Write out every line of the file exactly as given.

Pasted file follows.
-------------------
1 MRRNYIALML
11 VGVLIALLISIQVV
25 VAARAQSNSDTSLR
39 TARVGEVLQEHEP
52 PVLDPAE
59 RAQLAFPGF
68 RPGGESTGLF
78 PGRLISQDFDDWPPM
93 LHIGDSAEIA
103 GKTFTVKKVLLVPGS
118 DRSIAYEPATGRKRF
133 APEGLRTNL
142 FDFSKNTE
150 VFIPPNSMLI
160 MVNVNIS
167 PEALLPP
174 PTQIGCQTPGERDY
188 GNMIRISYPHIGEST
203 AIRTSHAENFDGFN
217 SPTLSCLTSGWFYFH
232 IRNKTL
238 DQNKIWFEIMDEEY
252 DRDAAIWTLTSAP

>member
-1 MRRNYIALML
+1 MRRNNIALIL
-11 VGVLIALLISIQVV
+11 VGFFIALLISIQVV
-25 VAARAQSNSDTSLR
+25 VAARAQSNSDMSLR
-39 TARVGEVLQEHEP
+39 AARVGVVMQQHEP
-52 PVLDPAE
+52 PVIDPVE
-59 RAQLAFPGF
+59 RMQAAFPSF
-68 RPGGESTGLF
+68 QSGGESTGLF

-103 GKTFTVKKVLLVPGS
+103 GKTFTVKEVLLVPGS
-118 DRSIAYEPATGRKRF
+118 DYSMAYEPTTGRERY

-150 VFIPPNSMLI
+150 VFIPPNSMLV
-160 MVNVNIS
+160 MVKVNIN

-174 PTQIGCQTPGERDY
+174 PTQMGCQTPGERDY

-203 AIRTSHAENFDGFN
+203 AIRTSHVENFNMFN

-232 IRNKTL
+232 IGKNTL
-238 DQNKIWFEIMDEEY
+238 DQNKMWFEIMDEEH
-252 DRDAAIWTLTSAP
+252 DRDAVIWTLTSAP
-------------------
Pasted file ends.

1 MRRNYIALML
11 VGVLIALLISIQVV
25 VAARAQSNSDTSLR
39 TARVGEVLQEHEP
52 PVLDPAE
59 RAQLAFPGF
68 RPGGESTGLF
78 PGRLISQDFDDWPPM
93 LHIGDSAEIA
103 GKTFTVKKVLLVPGS
118 DRSIAYEPATGRKRF
133 APEGLRTNL
142 FDFSKNTE
150 VFIPPNSMLI
160 MVNVNIS
167 PEALLPP
174 PTQIGCQTPGERDY
188 GNMIRISYPHIGEST
203 AIRTSHAENFDGFN
217 SPTLSCLTSGWFYFH
232 IRNKTL
238 DQNKIWFEIMDEEY
252 DRDAAIWTLTSAP

>member
-1 MRRNYIALML
+1 MRRNNIALIL
-11 VGVLIALLISIQVV
+11 VGFFIALLISIQVV
-25 VAARAQSNSDTSLR
+25 VAARAQSNSDMSLR
-39 TARVGEVLQEHEP
+39 AARVGVVMQQHEP
-52 PVLDPAE
+52 PVIDPVE
-59 RAQLAFPGF
+59 RMQAAFPSF
-68 RPGGESTGLF
+68 QSGGESTGLF

-103 GKTFTVKKVLLVPGS
+103 GKTFTVKEVLLVPGS
-118 DRSIAYEPATGRKRF
+118 DYSMAYEPTTGRERY

-150 VFIPPNSMLI
+150 VFIPPNSMLV
-160 MVNVNIS
+160 MVKVNIN

-174 PTQIGCQTPGERDY
+174 PTQMGCQTPGERDY

-203 AIRTSHAENFDGFN
+203 AIRTSHVENFNMFN

-232 IRNKTL
+232 IGKNTL
-238 DQNKIWFEIMDEEY
+238 DQNKMWFEIMDEEH
-252 DRDAAIWTLTSAP
+252 DRDAVIWTLTSAP